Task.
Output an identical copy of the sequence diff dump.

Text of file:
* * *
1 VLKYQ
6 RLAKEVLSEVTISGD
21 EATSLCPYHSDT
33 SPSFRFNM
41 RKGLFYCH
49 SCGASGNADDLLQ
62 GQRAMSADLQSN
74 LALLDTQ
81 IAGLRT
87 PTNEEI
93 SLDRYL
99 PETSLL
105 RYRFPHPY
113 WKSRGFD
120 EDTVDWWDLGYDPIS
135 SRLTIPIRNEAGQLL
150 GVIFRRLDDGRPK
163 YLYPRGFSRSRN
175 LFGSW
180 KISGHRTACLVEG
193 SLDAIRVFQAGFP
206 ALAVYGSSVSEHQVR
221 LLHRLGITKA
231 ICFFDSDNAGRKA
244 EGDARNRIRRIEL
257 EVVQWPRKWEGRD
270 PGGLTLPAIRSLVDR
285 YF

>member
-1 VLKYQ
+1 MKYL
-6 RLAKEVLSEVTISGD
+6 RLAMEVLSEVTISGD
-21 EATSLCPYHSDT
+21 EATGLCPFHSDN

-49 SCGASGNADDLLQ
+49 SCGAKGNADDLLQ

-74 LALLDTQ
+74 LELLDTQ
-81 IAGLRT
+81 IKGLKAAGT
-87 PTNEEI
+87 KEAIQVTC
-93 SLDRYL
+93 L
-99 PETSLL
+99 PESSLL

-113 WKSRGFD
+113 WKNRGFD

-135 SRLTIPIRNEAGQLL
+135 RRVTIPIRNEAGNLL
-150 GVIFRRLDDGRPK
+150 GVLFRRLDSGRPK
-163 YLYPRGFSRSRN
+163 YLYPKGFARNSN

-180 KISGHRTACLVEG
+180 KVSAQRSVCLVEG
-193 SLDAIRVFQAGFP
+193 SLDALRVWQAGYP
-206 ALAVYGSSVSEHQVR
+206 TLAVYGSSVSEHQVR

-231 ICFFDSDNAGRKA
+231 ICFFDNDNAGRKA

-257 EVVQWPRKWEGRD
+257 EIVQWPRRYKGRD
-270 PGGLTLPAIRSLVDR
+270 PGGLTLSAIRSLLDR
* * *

1 VLKYQ
6 RLAKEVLSEVTISGD
21 EATSLCPYHSDT
33 SPSFRFNM
41 RKGLFYCH
49 SCGASGNADDLLQ
62 GQRAMSADLQSN
74 LALLDTQ
81 IAGLRT
87 PTNEEI
93 SLDRYL
99 PETSLL
105 RYRFPHPY
113 WKSRGFD
120 EDTVDWWDLGYDPIS
135 SRLTIPIRNEAGQLL
150 GVIFRRLDDGRPK
163 YLYPRGFSRSRN
175 LFGSW
180 KISGHRTACLVEG
193 SLDAIRVFQAGFP
206 ALAVYGSSVSEHQVR
221 LLHRLGITKA
231 ICFFDSDNAGRKA
244 EGDARNRIRRIEL
257 EVVQWPRKWEGRD
270 PGGLTLPAIRSLVDR
285 YF

>member
-1 VLKYQ
+1 MKYL
-6 RLAKEVLSEVTISGD
+6 RLAMEVLSEVTISGD
-21 EATSLCPYHSDT
+21 EATGLCPFHSDN

-49 SCGASGNADDLLQ
+49 SCGAKGNADDLLQ

-74 LALLDTQ
+74 LELLDTQ
-81 IAGLRT
+81 IKGLKAAGT
-87 PTNEEI
+87 KEAIQVTC
-93 SLDRYL
+93 L
-99 PETSLL
+99 PESSLL

-113 WKSRGFD
+113 WKNRGFD

-135 SRLTIPIRNEAGQLL
+135 RRVTIPIRNEAGNLL
-150 GVIFRRLDDGRPK
+150 GVLFRRLDSGRPK
-163 YLYPRGFSRSRN
+163 YLYPKGFARNSN

-180 KISGHRTACLVEG
+180 KVSAQRSVCLVEG
-193 SLDAIRVFQAGFP
+193 SLDALRVWQAGYP
-206 ALAVYGSSVSEHQVR
+206 TLAVYGSSVSEHQVR

-231 ICFFDSDNAGRKA
+231 ICFFDNDNAGRKA

-257 EVVQWPRKWEGRD
+257 EIVQWPRRYKGRD
-270 PGGLTLPAIRSLVDR
+270 PGGLTLSAIRSLLDR